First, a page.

Tuesday, March 10, 2009

United Kingdom: Study Finds Lack of Training and Learning Opportunities for Older Workers

The University of Leicester's Centre for Labour Market Studies has released a study with a stark warning about the lack of training and learning opportunities for older workers. The report--"Older Workers – Older Learners"--prepared for the Learning and Skills Council East Midlands shows "show the lack of preparedness that the region and society as a whole have towards the ageing of our workforce and of society more generally. Yet the ageing workforce is one of the more valuable assets a business can have."

According to Dr. Vanessa Beck, who led the project, while it was disappointing to find the lack of preparedness and the extent to which learning and training opportunities were taken up, "it was surprising to see that on an individual and organisational level, there are a whole host of practices in place that can benefit older workers as well as the organisations that employ them."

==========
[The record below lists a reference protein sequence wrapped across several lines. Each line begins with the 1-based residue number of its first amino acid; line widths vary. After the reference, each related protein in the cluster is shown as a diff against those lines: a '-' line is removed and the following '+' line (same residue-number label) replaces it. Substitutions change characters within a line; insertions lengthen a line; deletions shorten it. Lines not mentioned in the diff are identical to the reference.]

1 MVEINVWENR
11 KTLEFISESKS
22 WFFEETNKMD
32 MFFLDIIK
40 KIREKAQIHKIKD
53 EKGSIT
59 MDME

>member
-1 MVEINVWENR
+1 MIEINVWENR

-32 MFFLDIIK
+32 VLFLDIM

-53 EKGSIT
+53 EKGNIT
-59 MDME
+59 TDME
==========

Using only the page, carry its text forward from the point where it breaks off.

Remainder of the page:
Practices and policies already in place that could, in some form, benefit older workers include flexible working; Apprenticeships enabling them to move into different areas of work; structured learning and training supported by the Train to Gain service, Skills Pledge, Skills Accounts, and Foundation Degrees accrediting expertise older learners already have; reward systems; and positive age awareness management.

Older workers are valued for their experience and expertise, knowledge which can be passed on to younger colleagues either formally through apprenticeship assessment or informally as mentors in the workplace.
Source: University of Leicester Press Release (March 10, 2009)

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